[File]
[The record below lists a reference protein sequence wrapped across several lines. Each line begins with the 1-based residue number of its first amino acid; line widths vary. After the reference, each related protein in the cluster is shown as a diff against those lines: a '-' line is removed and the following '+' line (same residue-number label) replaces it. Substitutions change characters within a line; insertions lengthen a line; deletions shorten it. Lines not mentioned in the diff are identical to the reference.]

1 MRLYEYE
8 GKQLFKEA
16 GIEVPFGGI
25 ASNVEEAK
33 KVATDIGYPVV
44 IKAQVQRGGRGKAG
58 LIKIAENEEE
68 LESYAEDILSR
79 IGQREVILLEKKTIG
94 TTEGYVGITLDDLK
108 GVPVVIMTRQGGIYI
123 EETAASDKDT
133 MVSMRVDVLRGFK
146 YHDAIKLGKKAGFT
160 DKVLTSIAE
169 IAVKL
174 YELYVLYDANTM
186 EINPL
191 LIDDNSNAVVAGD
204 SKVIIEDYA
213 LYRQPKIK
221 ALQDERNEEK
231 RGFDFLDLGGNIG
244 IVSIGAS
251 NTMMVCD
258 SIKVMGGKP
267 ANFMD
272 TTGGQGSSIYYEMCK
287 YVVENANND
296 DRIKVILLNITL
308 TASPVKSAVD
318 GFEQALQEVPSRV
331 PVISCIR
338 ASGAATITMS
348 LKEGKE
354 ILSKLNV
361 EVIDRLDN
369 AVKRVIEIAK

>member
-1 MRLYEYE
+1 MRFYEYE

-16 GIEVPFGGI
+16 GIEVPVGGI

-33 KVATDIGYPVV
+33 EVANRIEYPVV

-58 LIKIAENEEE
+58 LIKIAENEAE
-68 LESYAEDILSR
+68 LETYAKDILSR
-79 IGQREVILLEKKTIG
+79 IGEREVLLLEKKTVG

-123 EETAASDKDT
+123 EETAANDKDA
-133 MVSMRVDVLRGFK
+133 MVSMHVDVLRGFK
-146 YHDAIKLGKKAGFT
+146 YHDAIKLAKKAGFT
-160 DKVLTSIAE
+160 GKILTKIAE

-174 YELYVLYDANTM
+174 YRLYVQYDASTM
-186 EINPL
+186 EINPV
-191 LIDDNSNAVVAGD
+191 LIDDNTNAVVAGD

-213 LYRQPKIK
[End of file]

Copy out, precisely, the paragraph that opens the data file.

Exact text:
[The record below lists a reference protein sequence wrapped across several lines. Each line begins with the 1-based residue number of its first amino acid; line widths vary. After the reference, each related protein in the cluster is shown as a diff against those lines: a '-' line is removed and the following '+' line (same residue-number label) replaces it. Substitutions change characters within a line; insertions lengthen a line; deletions shorten it. Lines not mentioned in the diff are identical to the reference.]